A Link to the Past speedrunners are used to following certain routes, Hellström said. Even runners who participate in the ‘100%’ category—which requires them to beat every dungeon and collect every item—skip certain parts of the game as they blaze through. In the Randomizer, things are very different. “The Eastern Death Mountain caves don’t get explored in normal runs,” he said. “Eastern Ganon’s Tower basement is normally skipped. So you’d need to be familiar with those locations if you’re racing.”

The Randomizer, which you can download here (and which requires an SNES emulator to play), is just one of the hacks designed by a team of players who spend their spare time speedrunning and tearing apart A Link to the Past. Several dozen fans of the iconic Nintendo game regularly hang out in a Discord chat room, where they plan out new mods and meticulously dissect the granular details of Link to the Past by opening up the code and experimenting with every possible variable.

Even outside of this new mod, speedrunners who’ve been poking and prodding through the game have made some remarkable discoveries. Did you know, for example, that one aspect of the game’s final boss fight is linked directly to how you fight a different boss in a separate area?


“Basically, the Ganon fight at the end has a portion where a bunch of bats spawn in a circle around Ganon, expand, contract, and fly away,” said Stephen “Screevo” Martin, another member of the Link to the Past community and one of the game’s top speedrunners. “We always assumed the bats spawned in a random spot, but we discovered, by looking at the code, that those bats spawn based on how long you took defeating the Armos Knights in the final dungeon of the game,” he said. “If you have a good Armos fight, the bats will always look the same, but if you [take] longer than X number of seconds, you will get a different spawn pattern. And if you practice the Ganon fight from a completed save when powering the console on, you get a totally different pattern that you’ll never see in live gameplay. So this has totally changed the way we practice and approach the last battle of the game.”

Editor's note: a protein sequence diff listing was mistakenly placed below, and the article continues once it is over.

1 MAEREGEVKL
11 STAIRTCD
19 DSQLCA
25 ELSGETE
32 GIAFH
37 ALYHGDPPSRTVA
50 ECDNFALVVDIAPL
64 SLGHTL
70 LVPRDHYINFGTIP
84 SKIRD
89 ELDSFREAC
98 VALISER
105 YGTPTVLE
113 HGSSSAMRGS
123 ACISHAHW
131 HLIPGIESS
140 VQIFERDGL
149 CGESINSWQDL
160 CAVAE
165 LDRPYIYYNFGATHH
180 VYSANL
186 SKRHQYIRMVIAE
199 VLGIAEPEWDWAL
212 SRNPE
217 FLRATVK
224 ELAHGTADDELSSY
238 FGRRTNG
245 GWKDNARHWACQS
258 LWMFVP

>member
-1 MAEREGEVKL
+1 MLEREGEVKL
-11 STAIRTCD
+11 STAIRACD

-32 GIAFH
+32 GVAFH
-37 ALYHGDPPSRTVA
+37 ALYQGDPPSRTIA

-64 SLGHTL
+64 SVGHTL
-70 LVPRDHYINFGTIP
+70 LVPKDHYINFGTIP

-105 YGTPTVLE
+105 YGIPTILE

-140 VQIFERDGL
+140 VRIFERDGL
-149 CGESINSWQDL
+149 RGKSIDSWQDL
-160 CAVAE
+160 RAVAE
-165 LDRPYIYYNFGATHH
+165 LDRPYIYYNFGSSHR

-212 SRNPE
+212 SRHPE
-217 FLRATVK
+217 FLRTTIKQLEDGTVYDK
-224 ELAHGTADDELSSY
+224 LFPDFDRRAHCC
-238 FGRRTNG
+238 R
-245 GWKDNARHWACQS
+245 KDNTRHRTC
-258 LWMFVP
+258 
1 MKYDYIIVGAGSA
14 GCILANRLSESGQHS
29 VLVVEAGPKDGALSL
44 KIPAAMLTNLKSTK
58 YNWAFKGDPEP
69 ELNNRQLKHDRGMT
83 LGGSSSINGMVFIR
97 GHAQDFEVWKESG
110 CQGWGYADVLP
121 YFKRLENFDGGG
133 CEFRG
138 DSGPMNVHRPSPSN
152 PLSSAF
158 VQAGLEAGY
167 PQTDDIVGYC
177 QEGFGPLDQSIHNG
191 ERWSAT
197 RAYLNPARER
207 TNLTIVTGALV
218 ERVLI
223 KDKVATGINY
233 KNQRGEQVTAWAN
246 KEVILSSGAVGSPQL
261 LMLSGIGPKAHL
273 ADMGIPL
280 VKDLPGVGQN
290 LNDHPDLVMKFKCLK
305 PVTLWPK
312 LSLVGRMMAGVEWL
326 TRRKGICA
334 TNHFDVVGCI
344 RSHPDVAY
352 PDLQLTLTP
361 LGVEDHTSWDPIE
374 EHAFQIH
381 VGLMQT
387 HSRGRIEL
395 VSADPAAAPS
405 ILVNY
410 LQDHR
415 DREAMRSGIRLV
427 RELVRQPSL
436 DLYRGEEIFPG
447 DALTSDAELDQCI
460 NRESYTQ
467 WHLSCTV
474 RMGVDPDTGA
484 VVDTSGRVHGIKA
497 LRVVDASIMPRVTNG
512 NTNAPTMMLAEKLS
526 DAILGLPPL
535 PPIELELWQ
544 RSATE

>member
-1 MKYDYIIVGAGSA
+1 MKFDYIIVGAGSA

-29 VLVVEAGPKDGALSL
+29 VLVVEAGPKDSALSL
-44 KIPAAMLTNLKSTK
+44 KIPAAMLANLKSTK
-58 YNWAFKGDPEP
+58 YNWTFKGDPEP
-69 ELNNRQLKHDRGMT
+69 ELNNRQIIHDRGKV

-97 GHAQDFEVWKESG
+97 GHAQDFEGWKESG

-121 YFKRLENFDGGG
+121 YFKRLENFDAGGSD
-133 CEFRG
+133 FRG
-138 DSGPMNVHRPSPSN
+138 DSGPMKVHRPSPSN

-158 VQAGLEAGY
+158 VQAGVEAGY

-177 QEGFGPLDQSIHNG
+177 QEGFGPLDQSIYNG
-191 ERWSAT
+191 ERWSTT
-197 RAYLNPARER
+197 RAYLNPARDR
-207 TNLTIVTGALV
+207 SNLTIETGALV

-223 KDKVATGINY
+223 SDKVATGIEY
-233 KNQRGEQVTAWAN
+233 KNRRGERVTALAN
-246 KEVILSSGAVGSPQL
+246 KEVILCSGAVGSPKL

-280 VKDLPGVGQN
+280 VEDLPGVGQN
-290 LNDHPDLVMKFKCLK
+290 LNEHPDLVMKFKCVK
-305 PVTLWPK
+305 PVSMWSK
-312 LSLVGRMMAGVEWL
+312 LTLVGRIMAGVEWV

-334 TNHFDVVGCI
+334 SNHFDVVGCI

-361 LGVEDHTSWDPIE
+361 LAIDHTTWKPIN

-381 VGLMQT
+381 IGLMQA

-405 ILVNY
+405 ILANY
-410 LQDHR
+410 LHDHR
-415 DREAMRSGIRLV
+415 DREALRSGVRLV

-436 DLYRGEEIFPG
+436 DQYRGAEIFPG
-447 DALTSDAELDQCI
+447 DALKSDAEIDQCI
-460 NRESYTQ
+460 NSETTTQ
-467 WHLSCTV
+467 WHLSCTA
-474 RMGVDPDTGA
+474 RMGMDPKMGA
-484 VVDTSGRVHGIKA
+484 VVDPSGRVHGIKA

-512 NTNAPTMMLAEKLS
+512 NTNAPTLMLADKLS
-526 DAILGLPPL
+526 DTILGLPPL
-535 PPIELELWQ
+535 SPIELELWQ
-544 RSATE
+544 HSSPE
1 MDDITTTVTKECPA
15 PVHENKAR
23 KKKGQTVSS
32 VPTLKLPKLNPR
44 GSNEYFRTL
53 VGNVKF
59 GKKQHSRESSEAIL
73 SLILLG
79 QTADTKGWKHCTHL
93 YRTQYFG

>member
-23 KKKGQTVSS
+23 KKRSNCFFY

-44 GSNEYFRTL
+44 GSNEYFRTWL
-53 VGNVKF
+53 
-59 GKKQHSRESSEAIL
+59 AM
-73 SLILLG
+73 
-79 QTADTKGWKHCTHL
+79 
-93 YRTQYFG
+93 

Billard, who documents these experiments and tricks on his YouTube channel, made a video explaining this so-called “Arc Variable”:

He’s also got videos that demonstrate glitches ranging from silly.... game-breaking.

“I’ve gotten a lot of enjoyment from glitches in this game,” Billard said, explaining his reason for making these Link to the Past videos. “I know it’s daunting for a lot of people to learn, so I wanted to try to make it easier for others to share the experience.”


Link to the Past speedrunners have also built boss gauntlets, reverse boss gauntlets, and other interesting challenges that they regularly play around with on Twitch and YouTube. In August, they’re planning on putting together a relay race where teams of runners must compete in various categories—no glitches, collect every heart piece, etc.—to beat the game as quickly as possible. A lot of games have active speedrunning communities, but few are as devoted as Link to the Past’s, and 25 years after the game came out, they’re still finding interesting new secrets.

“LTTP’s community is exceptional,” said Hellström in a Discord message. “I’m sure lots of runners and stuff say their game’s community is great, but ALTTP’s is large, active and welcoming.”